London, Jan 21 (ANI): A new measurement of the Milky Way's mass has suggested that the galaxy is 50 percent heftier than thought and about as heavy as our nearest large neighbour, Andromeda.
Astronomers have attempted to measure the mass of the Milky Way since the 1920s.
But, the measurement turns out to be exceedingly tricky, not least because some 90 percent of the galaxy's mass is thought to be made of dark matter - a mysterious, invisible substance that only reveals its presence by its gravitational tugs on stars and gas clouds.
For a number of other galaxies, astronomers can circumvent the dark-matter problem by observing how a galaxy bends the light of more distant galaxies.
The larger the distortion, the stronger the gravitational tug of the intervening galaxy's ordinary and dark matter.
But, because of Earth's position within the Milky Way, astronomers are limited to directly measuring objects they can see: the galaxy's gas and stars, as well as distant satellite galaxies and star clusters.
In principle, the motion of these objects can be used to estimate the galaxy's mass.
The faster they move, the more mass must lie within their orbits to keep them from escaping into intergalactic space.
Now, according to a report in New Scientist, Mark Reid of the Harvard-Smithsonian Center for Astrophysics in Cambridge, Massachusetts, examined masers - dense star-forming regions that naturally emit microwaves, to find out the Milky Way's mass.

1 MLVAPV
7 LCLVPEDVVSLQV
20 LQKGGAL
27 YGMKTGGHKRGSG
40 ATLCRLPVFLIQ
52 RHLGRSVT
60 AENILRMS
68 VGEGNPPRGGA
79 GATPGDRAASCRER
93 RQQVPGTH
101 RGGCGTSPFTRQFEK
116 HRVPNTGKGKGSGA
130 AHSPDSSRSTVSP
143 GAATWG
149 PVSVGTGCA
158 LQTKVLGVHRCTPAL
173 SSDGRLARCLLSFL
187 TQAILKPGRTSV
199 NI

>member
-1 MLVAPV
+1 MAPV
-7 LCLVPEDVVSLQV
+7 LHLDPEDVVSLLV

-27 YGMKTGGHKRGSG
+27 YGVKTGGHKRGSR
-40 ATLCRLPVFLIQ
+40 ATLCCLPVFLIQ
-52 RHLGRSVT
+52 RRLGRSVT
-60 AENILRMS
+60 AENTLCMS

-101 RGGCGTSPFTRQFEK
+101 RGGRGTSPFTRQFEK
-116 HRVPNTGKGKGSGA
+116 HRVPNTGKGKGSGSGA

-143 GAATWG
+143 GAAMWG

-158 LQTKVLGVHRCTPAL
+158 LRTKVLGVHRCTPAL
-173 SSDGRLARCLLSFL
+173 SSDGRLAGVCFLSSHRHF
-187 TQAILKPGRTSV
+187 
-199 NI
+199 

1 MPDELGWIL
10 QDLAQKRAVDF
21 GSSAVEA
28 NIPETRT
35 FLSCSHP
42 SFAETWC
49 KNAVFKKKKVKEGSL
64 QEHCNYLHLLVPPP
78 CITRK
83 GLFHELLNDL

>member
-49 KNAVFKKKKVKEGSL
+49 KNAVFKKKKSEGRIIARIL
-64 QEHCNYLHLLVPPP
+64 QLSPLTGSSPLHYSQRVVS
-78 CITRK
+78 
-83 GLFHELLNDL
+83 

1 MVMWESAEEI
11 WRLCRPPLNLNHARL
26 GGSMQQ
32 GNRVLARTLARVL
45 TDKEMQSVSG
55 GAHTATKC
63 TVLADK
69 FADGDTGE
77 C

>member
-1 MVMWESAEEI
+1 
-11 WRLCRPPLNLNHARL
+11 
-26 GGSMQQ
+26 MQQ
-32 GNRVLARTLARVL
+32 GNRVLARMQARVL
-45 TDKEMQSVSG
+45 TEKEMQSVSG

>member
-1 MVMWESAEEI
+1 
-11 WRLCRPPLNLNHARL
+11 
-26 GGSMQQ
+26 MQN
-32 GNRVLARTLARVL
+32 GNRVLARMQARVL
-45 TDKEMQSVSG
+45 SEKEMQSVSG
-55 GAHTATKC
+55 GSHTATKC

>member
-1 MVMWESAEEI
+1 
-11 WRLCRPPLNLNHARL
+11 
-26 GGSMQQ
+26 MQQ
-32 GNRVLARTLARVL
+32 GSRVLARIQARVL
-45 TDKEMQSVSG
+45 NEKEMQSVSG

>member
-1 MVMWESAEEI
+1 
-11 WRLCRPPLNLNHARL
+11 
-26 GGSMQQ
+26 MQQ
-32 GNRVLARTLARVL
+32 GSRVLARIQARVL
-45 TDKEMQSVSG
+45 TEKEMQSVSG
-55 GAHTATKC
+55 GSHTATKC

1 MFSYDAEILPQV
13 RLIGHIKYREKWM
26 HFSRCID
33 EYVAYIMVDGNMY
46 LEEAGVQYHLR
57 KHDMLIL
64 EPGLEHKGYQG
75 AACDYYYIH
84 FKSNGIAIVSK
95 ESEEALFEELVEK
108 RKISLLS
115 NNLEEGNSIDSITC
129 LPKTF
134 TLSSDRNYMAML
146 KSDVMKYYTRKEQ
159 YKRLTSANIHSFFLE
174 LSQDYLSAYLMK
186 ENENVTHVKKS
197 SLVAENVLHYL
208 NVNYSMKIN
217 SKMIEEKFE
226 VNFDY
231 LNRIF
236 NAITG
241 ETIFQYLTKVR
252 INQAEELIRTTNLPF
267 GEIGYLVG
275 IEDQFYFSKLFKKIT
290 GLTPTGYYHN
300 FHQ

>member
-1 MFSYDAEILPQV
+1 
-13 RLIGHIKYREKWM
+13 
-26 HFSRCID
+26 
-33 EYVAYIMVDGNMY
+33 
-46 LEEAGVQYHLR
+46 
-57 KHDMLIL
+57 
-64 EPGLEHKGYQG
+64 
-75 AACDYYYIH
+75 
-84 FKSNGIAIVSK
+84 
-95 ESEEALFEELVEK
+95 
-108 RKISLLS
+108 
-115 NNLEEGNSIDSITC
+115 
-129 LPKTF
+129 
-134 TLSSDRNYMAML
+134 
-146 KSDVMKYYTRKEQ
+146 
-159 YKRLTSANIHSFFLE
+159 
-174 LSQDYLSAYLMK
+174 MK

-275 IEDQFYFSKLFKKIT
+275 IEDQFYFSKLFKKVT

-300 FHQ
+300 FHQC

By observing the same regions at different times of year, Reid and colleagues were able to discern slight changes in the masers' position, which revealed their distance from Earth.
The team found that the masers seem to be orbiting the galactic centre faster than expected at those distances, meaning more mass is needed to keep them in orbit.
The revised speed suggests the Milky Way weighs some 3 trillion times the mass of the Sun.
Masers can only be used to weigh the Milky Way out to the edge of its visible disc, which ends some 60,000 light years from the galactic centre.
However, most of the Milky Way's mass is thought to lie further away, out to a distance of some 650,000 light years.
Though measuring the mass of the Milky Way out to the very edge may be impossible, the motion of distant satellite galaxies and globular clusters - dense clumps of ancient stars - could offer some clue. (ANI)